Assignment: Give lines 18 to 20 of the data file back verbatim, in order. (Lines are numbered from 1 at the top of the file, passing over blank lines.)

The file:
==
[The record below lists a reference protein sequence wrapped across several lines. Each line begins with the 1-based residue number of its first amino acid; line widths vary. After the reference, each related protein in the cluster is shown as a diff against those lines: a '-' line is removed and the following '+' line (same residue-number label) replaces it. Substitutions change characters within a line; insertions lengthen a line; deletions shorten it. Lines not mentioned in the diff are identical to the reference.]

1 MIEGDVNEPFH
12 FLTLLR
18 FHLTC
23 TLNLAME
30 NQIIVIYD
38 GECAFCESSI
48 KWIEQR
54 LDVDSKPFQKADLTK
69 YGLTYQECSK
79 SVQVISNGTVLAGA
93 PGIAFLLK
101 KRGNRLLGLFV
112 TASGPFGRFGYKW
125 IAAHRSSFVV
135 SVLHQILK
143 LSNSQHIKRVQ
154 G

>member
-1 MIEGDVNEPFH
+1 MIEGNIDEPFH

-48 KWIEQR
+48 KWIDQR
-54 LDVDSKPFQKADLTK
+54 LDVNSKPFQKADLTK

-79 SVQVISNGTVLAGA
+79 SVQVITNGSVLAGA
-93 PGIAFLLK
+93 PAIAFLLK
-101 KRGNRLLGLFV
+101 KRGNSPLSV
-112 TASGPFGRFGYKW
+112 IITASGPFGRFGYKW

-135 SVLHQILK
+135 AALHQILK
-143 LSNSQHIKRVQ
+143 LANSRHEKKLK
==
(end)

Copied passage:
154 G

>member
-1 MIEGDVNEPFH